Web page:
Re: List of meme definitions

Ton Maas (
Sat, 11 Apr 1998 10:55:03 +0200

Message-Id: <v03102800b154d8b5b223@[]>
In-Reply-To: <>
Date: Sat, 11 Apr 1998 10:55:03 +0200
From: Ton Maas <>
Subject: Re: List of meme definitions

Aaron wrote:
>Your statement is not equivalent to my second statement, and is nowhere
>near as pragmatic as you think. Suppose we investigated the belief that
>"the sun will rise again," and found out that most of its hosts learn the
>idea from their environment without being told. Now suppose I find a young
>Inuit child who only has this idea because she has been told. Does that
>make the idea a meme in ALL instances, just because it is replicated in

An interesting case for various reasons. To describe the notion "the sun
will rise again" as a belief, we are already assuming the possibility of a
separate memetic "entity", rather than, say, a symptom of a more complex
underlying way or _organizing_ such "things" as notions, beliefs etc. In
other words: if an Inuit and an Aborigine child both have notions of the
sun rising again the next morning, can we say they believe the "same
thing"? Obviously the "outcomes" of their belief systems are similar, but
these might be produced by fundamentally different procedures. By focusing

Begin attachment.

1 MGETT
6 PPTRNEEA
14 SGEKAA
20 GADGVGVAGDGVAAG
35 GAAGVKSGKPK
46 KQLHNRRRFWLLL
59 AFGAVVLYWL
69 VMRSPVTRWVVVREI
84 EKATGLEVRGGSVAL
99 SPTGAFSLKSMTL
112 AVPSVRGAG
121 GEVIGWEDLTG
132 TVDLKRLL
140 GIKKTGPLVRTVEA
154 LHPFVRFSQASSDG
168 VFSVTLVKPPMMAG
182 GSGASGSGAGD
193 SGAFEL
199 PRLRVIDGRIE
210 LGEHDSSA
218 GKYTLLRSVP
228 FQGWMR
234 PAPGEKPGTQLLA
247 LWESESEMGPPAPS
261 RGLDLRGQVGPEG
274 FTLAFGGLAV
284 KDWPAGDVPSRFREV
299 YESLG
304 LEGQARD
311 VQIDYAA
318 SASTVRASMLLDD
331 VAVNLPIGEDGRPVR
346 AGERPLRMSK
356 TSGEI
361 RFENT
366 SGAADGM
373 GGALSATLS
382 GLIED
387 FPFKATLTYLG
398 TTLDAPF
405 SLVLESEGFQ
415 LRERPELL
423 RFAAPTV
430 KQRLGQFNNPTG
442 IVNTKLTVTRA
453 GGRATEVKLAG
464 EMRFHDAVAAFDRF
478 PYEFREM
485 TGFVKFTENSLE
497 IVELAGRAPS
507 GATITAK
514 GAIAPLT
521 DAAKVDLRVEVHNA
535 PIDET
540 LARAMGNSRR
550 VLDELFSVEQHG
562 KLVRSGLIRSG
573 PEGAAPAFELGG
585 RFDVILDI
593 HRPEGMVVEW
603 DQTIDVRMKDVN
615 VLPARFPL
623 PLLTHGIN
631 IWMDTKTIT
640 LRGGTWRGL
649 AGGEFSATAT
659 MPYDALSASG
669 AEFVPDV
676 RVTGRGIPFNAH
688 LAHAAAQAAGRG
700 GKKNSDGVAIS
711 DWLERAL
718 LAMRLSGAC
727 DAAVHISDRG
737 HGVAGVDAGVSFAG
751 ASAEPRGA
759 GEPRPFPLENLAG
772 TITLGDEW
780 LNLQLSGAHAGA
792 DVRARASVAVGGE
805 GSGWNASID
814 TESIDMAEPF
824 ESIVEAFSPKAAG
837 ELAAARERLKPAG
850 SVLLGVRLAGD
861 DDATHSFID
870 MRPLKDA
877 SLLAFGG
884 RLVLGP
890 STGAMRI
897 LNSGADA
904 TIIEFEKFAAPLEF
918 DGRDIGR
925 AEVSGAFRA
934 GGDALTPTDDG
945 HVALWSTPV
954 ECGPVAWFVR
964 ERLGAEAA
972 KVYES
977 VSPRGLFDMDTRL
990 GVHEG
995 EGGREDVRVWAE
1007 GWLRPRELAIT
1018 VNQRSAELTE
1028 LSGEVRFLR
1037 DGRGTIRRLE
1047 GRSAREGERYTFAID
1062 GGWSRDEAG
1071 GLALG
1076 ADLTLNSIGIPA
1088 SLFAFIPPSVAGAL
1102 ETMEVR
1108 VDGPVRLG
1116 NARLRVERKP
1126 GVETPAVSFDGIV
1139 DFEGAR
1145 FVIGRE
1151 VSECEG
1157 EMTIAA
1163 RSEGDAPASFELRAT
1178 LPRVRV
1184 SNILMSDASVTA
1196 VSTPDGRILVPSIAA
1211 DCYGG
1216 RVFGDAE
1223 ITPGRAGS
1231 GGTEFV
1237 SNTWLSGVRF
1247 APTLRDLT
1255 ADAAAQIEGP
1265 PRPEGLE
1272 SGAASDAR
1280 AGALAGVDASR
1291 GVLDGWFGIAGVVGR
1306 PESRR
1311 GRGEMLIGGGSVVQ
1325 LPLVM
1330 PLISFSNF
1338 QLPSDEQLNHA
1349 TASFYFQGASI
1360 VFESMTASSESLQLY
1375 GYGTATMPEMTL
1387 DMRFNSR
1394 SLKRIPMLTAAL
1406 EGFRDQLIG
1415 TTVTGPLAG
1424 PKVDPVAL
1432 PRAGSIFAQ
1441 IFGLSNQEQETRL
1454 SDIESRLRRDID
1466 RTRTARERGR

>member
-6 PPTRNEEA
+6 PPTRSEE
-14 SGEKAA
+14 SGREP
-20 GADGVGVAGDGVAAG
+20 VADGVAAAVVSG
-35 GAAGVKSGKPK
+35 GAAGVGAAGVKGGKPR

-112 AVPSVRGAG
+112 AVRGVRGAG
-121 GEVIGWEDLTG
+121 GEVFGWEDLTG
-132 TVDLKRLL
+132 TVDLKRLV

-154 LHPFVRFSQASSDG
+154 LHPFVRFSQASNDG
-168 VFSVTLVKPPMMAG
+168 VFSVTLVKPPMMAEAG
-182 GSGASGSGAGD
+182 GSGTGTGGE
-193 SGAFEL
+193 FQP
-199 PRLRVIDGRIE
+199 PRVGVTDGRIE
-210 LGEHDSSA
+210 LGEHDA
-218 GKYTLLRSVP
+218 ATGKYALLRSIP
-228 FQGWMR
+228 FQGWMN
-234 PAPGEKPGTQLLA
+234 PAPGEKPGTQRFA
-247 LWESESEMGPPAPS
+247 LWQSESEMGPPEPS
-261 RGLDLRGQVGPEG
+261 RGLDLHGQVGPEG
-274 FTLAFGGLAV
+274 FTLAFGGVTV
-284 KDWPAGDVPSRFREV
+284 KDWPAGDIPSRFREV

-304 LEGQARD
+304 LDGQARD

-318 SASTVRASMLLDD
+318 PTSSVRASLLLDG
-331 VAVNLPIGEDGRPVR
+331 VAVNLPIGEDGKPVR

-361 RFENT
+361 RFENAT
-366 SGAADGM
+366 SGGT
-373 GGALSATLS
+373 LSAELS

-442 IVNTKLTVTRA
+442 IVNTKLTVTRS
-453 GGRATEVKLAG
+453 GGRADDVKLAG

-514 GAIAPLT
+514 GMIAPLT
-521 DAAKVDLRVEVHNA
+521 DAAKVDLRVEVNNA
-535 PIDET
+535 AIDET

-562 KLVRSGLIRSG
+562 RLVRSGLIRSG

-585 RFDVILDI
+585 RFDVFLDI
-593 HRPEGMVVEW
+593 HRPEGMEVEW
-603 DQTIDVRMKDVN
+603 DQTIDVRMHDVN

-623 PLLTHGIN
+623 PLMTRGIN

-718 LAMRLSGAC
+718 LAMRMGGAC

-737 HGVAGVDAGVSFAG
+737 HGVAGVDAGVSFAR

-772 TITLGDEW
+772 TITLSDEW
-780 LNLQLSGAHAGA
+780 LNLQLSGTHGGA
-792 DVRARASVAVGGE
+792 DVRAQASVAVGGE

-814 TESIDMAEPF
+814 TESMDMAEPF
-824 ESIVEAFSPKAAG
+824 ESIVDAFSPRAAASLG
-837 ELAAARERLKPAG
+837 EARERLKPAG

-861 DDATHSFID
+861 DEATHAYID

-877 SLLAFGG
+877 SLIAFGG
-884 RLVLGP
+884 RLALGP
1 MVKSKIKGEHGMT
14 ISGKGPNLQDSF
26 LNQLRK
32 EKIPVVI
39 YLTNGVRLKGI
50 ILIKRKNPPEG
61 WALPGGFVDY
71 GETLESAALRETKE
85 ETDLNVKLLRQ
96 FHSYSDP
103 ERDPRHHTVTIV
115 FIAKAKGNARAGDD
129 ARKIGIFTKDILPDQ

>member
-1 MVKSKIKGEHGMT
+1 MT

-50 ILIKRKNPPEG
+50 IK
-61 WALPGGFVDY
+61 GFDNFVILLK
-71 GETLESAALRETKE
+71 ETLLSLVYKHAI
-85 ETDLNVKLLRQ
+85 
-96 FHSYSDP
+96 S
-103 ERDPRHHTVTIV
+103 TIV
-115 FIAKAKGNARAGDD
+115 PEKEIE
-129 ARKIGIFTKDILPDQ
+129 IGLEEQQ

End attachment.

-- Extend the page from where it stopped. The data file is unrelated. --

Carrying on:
on the "objective" events in the material world, we forget that organisms
in a radical way only know themselves, even though they entertain _notions_
of a reality outside the boundaries of their skin.

Punctuation _does_ matter greatly, hence the silliness of behaviorists
trying to extinguish "items" of behavior such as exploration - which by
definition are impossible to manipulate on that level of abstraction.

Years ago Wallace Ellebroek wrote a fascinating article on why and how
people get sick and get well: "Language, Thought & Disease" (CoEvolution
Quarterly No. 17 - Spring 1978). We might describe his view as a "memetic"
approach to sickness and health, although he obviously wasn't aware of
Dawkins' work. If we take his work a bit further, we might say that a
disease is not an _item_ of behavior (even though it is better to describe
sickness as an activity rather than a condition), but rather a way of
organizing behavior. This should change the way we look at symptoms. We
might say that (for instance) acne is a message comment of some kind upon
some subject matter which is of the logical typing level of _exploration_
or _play_, etc. That is we are not dealing at a straight symptom level or a
straight message level nor at the level of organization of behavior, but at
the level of names of organization of behavior. If acne could be some sort
of meta-comment upon, perhaps, courtship, then what of cancer? Fascinating
ideas, which haven't been _really_ explored to great depth at all.


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